It would be easy to wallow in despondency as the garden suffers but we have to use the current situation as a learning opportunity; after all, this could well be the future and if we want to build resilience into the patch and improve our food security, we have to take on board the lessons, no matter how difficult. It’s important to look at the positives and see how we can expand upon them whilst finding solutions to the problems. For instance, I’ve been very impressed at how well the hügel beds are standing up (literally and metaphorically) to the drought; the idea is that in the long-term they shouldn’t need watering at all but even in their first and second season, they require minimal attention. Yes, the squash plants flatten their leaves in the heat of the day to preserve water, but they are romping away and it looks like we’re set for another bumper harvest. With an autumn project of hedging planned, there will be a good supply of hügel-building material available so I think more will definitely be on the cards.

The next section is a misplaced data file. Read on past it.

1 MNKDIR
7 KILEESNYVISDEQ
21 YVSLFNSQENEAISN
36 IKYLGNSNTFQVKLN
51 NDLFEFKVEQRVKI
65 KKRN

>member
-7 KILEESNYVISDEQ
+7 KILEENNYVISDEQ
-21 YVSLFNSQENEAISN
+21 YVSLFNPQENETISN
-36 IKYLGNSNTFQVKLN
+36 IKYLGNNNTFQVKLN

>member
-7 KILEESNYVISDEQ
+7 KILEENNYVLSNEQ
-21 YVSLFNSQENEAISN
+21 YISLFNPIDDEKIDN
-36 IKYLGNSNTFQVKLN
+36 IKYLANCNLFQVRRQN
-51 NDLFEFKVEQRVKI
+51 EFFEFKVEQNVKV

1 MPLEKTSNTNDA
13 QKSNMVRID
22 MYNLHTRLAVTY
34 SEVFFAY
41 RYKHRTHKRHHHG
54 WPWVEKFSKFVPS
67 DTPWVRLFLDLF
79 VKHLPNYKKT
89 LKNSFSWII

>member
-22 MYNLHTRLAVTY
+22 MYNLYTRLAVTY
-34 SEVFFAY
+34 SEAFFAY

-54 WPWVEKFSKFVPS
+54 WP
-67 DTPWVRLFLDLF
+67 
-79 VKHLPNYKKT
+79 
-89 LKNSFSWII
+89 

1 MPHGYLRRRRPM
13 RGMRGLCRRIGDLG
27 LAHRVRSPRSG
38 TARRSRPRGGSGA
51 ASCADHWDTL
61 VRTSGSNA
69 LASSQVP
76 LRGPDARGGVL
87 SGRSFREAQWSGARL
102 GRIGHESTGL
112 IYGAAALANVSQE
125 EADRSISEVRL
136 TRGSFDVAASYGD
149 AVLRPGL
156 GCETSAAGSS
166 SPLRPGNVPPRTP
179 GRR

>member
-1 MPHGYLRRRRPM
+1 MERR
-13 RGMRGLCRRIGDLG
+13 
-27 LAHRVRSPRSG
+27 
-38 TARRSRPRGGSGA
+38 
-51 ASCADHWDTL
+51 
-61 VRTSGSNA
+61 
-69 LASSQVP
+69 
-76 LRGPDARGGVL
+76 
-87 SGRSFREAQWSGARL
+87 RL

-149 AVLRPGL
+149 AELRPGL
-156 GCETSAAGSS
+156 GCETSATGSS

The squash plants wilt in the heat of the day but perk up again overnight.
Musquée de Provence squash ripening from green to orange.

The allium family, apart from leeks, has struggled right from the start. Our garlic harvest was disappointing, particularly the spring-planted rose garlic which failed to thrive while the spring onions have taken forever to grow. The maincrop onions, both yellow and white varieties, have hardly set the world alight with their enthusiasm and I’m wishing I’d planted a few sets as well as seeds this year; perhaps they’d have got off to a better start. That said, they’ve suddenly found a bit of oomph this week so we will have a harvest, albeit a smaller one than hoped for.